AbstractIn a penetrating anthropological study of the working poor in India, Jan Breman examines the lives of those who, pushed out of the agrarian labour market, depend on casual work. Beginning his local-level research in two villages in south Gujarat, the author discusses the mobilisation of casual labour, which is hired and fired according to the need of the moment, and transferred for the duration of the job to destinations far away from the home area. His case-study reveals that the circulation of labour is indicative of an employment pattern which dominates both the rural and urban economy of large parts of South Asia. Elaborating on the social profile of the work migrants, the author argues that their identity is shaped by both class and caste relations and, despite action by state agencies, nothing of significance has been achieved to improve their quality of life.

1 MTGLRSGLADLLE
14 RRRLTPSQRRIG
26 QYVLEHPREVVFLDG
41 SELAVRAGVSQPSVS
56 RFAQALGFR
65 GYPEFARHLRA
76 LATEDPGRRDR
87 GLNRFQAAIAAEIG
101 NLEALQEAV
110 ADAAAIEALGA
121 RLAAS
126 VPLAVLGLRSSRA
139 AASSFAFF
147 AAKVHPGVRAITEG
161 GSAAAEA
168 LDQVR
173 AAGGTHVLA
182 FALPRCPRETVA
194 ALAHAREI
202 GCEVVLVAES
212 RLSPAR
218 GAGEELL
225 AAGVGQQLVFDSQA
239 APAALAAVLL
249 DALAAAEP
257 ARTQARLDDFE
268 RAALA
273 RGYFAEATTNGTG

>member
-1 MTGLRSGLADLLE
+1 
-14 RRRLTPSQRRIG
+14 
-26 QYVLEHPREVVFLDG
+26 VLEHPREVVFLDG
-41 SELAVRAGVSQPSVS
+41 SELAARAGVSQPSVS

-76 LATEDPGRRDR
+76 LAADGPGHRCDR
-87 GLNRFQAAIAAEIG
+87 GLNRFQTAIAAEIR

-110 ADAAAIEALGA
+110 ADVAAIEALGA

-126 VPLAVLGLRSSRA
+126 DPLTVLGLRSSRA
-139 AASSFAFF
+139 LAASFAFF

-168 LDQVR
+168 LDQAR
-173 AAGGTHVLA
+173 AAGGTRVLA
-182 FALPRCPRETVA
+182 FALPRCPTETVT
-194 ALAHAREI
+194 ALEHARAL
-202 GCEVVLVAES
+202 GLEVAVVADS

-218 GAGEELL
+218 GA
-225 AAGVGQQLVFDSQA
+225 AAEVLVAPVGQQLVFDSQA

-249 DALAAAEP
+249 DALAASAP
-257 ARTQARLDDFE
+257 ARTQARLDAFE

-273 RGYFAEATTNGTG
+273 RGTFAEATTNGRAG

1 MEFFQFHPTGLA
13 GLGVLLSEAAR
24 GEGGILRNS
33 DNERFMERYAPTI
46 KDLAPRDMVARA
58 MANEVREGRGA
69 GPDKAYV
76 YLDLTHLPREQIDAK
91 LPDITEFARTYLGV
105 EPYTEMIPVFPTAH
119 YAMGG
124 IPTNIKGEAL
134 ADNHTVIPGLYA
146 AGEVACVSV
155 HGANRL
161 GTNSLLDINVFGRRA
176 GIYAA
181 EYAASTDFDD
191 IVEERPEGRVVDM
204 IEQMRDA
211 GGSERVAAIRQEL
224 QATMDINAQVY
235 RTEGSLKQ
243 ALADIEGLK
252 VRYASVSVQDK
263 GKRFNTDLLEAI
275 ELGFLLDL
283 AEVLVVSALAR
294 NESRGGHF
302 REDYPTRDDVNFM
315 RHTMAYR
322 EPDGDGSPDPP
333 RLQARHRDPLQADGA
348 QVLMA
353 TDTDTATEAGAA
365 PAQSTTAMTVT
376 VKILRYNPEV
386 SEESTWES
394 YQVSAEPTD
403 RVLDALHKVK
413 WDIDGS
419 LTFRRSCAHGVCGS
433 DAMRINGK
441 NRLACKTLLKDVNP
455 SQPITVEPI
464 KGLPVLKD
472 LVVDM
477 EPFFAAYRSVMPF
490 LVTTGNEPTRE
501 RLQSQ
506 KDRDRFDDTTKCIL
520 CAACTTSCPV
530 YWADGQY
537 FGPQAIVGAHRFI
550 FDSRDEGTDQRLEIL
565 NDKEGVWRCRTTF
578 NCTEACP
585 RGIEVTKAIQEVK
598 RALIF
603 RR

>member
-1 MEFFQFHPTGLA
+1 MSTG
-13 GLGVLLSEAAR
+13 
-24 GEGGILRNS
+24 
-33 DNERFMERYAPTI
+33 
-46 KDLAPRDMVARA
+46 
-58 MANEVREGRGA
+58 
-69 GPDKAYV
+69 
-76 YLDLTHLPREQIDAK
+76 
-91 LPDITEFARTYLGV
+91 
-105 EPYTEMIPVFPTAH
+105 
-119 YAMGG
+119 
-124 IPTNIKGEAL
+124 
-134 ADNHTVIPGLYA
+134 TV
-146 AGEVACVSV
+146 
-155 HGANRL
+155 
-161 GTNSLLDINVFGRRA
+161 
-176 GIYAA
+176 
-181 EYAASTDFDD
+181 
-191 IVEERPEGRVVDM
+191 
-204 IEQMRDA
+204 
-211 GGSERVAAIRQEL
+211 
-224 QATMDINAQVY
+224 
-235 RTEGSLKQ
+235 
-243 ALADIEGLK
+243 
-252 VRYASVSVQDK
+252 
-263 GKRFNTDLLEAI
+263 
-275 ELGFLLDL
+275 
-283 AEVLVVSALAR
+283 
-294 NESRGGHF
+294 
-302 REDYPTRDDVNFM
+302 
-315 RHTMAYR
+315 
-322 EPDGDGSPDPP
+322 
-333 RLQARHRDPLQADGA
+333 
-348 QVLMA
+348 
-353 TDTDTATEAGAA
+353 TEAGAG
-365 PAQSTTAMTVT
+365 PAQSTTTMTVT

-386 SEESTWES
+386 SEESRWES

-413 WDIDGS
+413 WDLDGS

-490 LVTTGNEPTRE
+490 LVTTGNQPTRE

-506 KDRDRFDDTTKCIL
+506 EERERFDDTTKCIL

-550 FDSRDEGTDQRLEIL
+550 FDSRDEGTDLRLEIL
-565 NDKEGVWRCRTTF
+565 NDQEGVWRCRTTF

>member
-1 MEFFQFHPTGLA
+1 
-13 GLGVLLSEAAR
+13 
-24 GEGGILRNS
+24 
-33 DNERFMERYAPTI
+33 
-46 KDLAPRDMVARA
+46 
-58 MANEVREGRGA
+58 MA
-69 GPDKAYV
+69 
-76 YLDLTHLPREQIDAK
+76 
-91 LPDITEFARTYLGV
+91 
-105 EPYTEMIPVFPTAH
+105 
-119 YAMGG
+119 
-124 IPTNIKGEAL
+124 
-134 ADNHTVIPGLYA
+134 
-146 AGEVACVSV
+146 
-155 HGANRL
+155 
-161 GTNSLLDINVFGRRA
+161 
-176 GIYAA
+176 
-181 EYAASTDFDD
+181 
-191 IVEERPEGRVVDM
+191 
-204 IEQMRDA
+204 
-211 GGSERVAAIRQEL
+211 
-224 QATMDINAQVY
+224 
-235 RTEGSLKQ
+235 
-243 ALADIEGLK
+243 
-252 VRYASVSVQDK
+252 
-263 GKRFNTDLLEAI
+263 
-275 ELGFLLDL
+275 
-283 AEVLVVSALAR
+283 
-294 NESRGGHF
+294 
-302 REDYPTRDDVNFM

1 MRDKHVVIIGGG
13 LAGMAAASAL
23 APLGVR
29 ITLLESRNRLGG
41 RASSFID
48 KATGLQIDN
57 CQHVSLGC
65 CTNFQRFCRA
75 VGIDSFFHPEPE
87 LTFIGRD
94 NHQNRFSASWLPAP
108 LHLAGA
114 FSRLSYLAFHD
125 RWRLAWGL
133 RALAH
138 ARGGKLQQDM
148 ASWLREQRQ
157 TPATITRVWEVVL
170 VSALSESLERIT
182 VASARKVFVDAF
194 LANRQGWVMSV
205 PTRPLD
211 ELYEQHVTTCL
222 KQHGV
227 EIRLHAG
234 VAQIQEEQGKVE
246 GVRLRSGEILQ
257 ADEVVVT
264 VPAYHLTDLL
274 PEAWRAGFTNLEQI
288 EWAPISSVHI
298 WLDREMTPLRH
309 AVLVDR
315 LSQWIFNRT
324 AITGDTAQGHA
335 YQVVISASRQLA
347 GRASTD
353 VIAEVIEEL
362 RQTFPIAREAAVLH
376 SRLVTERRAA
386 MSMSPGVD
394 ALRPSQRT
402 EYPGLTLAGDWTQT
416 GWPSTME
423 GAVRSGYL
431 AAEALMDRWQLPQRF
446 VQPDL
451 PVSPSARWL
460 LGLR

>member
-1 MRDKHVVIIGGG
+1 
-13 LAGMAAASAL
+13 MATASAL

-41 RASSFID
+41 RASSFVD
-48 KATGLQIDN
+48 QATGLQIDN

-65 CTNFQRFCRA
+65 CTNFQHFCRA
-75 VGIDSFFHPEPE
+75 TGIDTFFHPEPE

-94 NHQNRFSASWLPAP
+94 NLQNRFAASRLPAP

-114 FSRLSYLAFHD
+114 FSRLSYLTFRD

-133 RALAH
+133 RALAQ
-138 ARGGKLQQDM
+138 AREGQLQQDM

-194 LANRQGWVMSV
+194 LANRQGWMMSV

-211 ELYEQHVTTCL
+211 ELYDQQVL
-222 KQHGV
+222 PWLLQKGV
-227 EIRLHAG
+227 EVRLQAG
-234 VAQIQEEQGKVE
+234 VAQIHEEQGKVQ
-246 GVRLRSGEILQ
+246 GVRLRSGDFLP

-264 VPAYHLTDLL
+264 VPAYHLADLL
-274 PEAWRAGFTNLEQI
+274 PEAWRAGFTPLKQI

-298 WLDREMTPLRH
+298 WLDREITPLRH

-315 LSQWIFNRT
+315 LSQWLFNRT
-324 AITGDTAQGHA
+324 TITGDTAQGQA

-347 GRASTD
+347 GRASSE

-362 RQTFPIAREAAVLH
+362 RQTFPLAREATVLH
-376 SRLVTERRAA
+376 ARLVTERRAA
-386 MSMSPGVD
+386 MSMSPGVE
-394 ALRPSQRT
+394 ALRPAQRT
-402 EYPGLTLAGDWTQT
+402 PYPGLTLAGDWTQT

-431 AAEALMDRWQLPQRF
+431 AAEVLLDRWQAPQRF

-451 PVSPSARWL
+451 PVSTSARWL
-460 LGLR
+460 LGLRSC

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Bibliographic InfoThis book is provided by Cambridge University Press in its series Cambridge Books with number 9780521568241 and published in 1996.
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- John Sender, 2000. "Struggles To Escape Poverty In South Africa: Results From A Purposive Rural Survey," Working Papers 107, Department of Economics, SOAS, University of London, UK.
- Mitra, Amit, 2002. "Training and skill formation for decent work in the informal sector : case studies from South India," ILO Working Papers 357119, International Labour Organization.
- Rao, Nitya, 2006. "Land rights, gender equality and household food security: Exploring the conceptual links in the case of India," Food Policy, Elsevier, vol. 31(2), pages 180-193, April.
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